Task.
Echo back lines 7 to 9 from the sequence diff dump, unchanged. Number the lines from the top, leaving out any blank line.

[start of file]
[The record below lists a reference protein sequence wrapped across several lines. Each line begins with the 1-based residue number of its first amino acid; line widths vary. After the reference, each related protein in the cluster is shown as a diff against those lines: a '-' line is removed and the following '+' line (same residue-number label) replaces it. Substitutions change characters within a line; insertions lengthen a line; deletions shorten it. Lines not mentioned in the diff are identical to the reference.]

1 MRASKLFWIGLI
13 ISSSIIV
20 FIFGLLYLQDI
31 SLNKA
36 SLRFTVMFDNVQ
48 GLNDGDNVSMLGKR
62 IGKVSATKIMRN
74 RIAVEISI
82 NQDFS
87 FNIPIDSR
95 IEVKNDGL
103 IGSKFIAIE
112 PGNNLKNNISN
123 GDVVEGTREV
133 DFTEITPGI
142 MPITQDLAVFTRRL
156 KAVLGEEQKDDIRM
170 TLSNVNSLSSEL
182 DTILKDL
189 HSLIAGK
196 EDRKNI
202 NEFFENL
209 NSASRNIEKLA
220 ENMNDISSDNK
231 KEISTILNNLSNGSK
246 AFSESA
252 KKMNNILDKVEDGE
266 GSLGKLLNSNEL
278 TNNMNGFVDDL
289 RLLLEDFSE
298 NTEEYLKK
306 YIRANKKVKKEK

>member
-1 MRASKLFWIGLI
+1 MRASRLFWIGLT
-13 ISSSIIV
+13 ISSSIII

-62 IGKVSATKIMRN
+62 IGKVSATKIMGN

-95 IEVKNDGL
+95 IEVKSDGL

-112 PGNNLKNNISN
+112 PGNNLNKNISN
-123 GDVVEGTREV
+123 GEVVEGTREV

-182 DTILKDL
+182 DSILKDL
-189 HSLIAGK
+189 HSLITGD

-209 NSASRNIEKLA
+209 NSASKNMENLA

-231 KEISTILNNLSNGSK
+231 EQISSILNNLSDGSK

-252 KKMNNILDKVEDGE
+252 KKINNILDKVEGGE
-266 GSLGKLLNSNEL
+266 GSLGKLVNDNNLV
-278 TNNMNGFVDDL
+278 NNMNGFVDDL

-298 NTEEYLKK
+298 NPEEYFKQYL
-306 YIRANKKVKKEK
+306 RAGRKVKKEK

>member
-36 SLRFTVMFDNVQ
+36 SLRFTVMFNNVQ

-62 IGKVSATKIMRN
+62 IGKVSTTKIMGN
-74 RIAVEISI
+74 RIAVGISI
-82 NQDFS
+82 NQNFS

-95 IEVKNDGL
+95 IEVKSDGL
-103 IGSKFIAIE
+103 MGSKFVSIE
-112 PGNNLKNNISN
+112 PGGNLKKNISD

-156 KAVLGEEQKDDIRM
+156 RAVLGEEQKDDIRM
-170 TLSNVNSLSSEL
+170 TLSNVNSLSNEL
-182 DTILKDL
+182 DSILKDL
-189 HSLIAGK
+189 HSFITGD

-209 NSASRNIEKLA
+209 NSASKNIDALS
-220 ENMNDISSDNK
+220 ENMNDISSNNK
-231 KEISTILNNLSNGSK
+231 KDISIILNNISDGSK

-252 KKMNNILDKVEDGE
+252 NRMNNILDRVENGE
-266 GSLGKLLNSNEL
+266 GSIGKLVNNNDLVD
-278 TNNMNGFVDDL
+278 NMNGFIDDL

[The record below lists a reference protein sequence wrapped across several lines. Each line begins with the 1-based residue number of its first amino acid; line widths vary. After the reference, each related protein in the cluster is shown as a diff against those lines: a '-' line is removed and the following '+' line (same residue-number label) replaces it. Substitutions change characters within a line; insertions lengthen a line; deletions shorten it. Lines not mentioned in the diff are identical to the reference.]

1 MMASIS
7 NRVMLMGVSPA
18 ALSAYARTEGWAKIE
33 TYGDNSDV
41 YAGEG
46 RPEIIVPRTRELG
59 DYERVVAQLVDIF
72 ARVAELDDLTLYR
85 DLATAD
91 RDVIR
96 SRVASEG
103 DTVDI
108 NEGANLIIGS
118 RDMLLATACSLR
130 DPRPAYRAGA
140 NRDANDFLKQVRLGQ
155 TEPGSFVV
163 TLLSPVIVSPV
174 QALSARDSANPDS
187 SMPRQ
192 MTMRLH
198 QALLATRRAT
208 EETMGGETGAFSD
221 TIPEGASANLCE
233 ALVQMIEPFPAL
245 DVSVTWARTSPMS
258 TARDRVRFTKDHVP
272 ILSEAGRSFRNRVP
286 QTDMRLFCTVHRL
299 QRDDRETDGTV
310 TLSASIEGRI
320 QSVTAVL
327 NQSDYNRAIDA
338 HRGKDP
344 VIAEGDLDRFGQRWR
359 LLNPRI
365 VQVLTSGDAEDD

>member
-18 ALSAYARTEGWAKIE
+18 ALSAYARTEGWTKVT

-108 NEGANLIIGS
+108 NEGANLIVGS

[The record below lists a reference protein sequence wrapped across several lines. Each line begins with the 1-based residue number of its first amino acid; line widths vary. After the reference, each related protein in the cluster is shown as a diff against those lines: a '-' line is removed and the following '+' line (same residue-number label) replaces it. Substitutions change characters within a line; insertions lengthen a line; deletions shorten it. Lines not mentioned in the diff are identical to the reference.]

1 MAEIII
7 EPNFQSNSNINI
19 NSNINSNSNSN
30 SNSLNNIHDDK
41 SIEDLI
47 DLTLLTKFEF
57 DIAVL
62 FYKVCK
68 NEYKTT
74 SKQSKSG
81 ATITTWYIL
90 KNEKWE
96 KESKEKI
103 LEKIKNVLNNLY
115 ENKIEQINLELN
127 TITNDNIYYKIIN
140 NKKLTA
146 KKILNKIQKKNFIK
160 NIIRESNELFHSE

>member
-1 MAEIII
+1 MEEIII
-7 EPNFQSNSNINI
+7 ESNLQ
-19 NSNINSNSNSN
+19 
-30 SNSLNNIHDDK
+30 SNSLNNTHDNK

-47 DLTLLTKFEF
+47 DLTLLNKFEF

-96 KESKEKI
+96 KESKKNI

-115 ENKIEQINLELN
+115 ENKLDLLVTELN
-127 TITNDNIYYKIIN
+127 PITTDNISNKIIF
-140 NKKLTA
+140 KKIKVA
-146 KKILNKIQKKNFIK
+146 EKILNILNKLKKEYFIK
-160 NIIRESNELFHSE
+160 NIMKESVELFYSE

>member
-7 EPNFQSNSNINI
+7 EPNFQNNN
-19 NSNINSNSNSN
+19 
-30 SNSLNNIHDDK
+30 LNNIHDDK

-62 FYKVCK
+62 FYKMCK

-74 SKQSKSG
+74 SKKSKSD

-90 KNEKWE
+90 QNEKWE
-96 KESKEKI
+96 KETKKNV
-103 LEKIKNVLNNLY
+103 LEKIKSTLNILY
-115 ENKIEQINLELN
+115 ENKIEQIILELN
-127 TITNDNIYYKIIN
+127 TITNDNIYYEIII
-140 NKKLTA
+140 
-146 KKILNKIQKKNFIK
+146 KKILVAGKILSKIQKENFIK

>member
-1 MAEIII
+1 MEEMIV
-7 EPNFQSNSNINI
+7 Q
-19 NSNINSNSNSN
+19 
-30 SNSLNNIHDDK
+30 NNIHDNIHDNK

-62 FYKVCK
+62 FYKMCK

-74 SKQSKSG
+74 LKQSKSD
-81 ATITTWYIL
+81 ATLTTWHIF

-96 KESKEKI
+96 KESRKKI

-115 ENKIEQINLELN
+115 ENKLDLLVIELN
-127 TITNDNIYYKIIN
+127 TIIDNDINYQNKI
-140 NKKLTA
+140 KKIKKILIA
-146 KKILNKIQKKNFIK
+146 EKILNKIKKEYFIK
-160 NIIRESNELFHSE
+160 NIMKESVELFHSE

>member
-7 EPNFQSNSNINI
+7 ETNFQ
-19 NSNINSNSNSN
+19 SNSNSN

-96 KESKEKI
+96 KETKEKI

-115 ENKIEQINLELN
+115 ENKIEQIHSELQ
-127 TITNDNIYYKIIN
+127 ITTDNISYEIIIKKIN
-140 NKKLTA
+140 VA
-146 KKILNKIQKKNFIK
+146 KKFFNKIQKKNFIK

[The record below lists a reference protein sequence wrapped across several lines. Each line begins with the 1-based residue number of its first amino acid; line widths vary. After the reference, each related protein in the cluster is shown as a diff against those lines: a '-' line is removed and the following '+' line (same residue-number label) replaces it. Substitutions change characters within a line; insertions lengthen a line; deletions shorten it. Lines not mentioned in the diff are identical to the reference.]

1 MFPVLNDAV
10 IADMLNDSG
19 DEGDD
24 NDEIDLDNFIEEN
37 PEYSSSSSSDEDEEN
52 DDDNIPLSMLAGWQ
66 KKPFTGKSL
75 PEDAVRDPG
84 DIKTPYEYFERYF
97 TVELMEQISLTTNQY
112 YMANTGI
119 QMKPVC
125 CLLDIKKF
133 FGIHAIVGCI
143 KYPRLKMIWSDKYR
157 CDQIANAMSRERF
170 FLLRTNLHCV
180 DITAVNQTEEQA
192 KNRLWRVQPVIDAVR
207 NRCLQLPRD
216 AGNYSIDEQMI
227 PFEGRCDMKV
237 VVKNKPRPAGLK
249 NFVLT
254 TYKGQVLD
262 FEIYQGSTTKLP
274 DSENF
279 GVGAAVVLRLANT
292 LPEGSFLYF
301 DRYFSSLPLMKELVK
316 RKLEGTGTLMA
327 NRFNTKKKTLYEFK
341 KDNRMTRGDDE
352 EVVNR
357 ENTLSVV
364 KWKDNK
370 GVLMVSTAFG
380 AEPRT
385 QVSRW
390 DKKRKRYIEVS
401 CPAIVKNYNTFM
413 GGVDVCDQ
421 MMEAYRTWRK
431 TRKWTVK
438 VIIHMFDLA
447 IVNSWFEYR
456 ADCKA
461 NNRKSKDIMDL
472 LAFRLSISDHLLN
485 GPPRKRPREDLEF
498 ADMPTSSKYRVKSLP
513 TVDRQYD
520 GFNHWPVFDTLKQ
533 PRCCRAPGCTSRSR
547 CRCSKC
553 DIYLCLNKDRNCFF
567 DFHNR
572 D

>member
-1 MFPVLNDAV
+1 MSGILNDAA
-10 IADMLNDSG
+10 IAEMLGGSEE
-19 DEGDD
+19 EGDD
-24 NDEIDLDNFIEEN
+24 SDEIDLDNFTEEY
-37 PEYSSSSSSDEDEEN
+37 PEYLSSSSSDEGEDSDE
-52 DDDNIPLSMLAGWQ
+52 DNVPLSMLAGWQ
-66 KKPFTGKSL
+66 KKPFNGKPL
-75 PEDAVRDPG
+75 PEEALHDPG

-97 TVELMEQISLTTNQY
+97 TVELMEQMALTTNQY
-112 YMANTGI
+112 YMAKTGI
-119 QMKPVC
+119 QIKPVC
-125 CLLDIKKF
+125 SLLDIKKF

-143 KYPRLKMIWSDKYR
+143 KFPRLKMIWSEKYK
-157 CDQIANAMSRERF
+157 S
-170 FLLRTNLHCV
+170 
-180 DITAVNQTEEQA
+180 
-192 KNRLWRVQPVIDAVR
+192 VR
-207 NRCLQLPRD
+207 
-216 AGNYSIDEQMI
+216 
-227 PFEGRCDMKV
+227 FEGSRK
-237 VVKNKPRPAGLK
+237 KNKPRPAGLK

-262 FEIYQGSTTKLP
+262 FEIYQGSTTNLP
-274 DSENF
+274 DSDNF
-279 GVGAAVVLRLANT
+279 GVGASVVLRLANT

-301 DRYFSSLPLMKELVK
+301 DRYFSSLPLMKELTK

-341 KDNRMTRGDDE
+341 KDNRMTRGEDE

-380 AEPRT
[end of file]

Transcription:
48 GLNDGDNVSMLGKR
62 IGKVSATKIMRN
74 RIAVEISI